Conclusion:
Interobserver agreement for the new CLSS grading system was substantial. Grade 0 was associated with NNMs and Grade 3 with PNMs in this cohort. Grade 2 demonstrates more cases of PNM than NNM but requires further evaluation. Correlations between MRI grades and clinical manifestations were moderate and slightly higher in older patients.
Advances in knowledge:
The new practical MRI grading method can be useful in the categorisation of CLSS and shows strong clinical correlation.
doi:10.1259/bjr.20120180
PMCID: PMC3635794  PMID: 23426848
13.  A practical MRI grading system for cervical foraminal stenosis based on oblique sagittal images 
The British Journal of Radiology  2013;86(1025):20120515.
Objective:
To propose a new and practical MRI grading method for cervical neural foraminal stenosis and to evaluate its reproducibility.
Methods:
We evaluated 50 patients (37 males and 13 females, mean age 49 years) who visited our institution and underwent oblique sagittal MRI of the cervical spine. A total of 300 foramina and corresponding nerve roots in 50 patients were qualitatively analysed from C4–5 to C6–7. We assessed the grade of cervical foraminal stenosis at the maximal narrowing point according to the new grading system based on T2 weighted oblique sagittal images. The incidence of each of the neural foraminal stenosis grades according to the cervical level was analysed by χ2 tests. Intra- and interobserver agreements between two radiologists were analysed using kappa statistics. Kappa value interpretations were poor (κ<0.1), slight (0.1≤κ≤0.2), fair (0.2<κ≤0.4), moderate (0.4<κ≤0.6), substantial (0.6<κ≤0.8) and almost perfect (0.8<κ≤1.0).
Results:
Significant stenoses (Grades 2 and 3) were rarely found at the C4–5 level. The incidence of Grade 3 at the C5–6 level was higher than that at other levels, a difference that was statistically significant. The overall intra-observer agreement according to the cervical level was almost perfect. The agreement at each level was almost perfect, except for only substantial agreement at the right C6–7 by Reader 2. No statistically significant differences were seen according to the cervical level. Overall kappa values of interobserver agreement according to the cervical level were almost perfect. In addition, the agreement of each level was almost perfect. Overall intra- and interobserver agreement for the presence of foraminal stenosis (Grade 0 vs Grades 1, 2 and 3) and for significant stenosis (Grades 0 and 1 vs Grades 2 and 3) showed similar results and were almost perfect. However, only substantial agreement was seen in the right C6–7.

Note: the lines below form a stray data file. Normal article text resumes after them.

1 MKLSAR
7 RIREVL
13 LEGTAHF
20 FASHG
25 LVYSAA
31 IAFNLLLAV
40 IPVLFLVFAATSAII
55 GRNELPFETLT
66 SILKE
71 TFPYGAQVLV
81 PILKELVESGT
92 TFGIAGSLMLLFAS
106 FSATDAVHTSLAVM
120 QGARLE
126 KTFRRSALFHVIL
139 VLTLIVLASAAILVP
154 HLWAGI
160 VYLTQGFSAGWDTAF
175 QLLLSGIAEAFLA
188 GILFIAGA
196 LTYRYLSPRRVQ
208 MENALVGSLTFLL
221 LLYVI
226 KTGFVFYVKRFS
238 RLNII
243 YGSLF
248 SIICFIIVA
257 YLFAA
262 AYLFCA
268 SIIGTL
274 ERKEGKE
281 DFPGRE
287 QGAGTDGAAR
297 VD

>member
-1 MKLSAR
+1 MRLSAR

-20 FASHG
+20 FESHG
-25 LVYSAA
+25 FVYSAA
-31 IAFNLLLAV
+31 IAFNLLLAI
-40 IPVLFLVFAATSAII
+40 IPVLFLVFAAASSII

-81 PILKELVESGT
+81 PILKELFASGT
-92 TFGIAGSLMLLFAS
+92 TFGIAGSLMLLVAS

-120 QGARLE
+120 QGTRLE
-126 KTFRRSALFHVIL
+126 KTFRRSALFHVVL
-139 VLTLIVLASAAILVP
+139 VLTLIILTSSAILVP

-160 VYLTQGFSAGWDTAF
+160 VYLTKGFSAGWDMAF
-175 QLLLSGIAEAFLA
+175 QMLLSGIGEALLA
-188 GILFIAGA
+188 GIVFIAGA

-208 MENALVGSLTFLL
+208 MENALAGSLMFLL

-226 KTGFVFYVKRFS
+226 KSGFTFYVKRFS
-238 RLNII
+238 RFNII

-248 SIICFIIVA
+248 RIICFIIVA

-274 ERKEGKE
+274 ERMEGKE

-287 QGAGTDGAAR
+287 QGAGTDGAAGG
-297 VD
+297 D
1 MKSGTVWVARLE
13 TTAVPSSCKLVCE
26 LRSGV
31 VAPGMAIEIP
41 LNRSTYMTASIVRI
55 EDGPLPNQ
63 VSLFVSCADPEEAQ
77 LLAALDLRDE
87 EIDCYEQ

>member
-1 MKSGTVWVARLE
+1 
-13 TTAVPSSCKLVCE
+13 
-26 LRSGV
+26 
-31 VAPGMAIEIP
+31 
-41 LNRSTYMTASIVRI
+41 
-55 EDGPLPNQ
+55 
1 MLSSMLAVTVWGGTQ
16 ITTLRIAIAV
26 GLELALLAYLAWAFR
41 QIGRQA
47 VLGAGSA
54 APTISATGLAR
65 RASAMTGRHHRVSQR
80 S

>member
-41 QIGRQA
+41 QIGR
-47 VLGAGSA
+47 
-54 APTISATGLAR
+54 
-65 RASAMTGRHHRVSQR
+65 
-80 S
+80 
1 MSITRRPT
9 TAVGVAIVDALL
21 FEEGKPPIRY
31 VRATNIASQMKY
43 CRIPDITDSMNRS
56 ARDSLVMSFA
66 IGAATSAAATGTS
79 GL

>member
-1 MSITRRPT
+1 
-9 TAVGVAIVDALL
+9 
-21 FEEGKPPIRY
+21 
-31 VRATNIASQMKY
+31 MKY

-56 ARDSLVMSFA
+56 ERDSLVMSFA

Conclusion:
A new grading system for cervical foraminal stenosis based on oblique sagittal MRI provides reliable assessment and good reproducibility. This new grading system is a useful and easy method for the objective evaluation of cervical neural foraminal stenosis by radiologists and clinicians.
Advances in knowledge:
The use of the new grading system for cervical foraminal stenosis based on oblique sagittal MRI can be a useful method for evaluating cervical neural foraminal stenosis.
doi:10.1259/bjr.20120515
PMCID: PMC3635796  PMID: 23410800
14.  Evaluation of anatomical landmark position differences between respiration-gated MRI and four-dimensional CT for radiation therapy in patients with hepatocellular carcinoma 
The British Journal of Radiology  2013;86(1021):20120221.
Objective
To measure the accuracy of position differences in anatomical landmarks in gated MRI and four-dimensional CT (4D-CT) fusion planning for radiation therapy in patients with hepatocellular carcinoma (HCC).
Methods
From April to December 2009, gated MR and planning 4D-CT images were obtained from 53 inoperable HCC patients accrued to this study. Gated MRI and planning 4D-CT were conducted on the same day. Manual image fusions were performed by matching the vertebral bodies. Liver volumes and three specific anatomical landmarks (portal vein conjunction, superior mesenteric artery bifurcation, and other noticeable points) were contoured from each modality. The points chosen nearest the centre of the four landmark points were compared to measure the accuracy of fusion.
Results
The average distance differences (±standard deviation) of four validation points were 5.1 mm (±4.6 mm), 5.6 mm (±6.2 mm), 5.4 mm (±4.5 mm) and 5.1 mm (±4.8 mm). Patients who had ascites or pulmonary disease showed larger discrepancies. MRI–CT fusion discrepancy was significantly correlated with positive radiation response (p<0.05).
Conclusions
Approximately 5-mm anatomical landmark positional differences in all directions were found between gated MRI and 4D-CT fusion planning for HCC patients; the gap was larger in patients with ascites or pulmonary disease.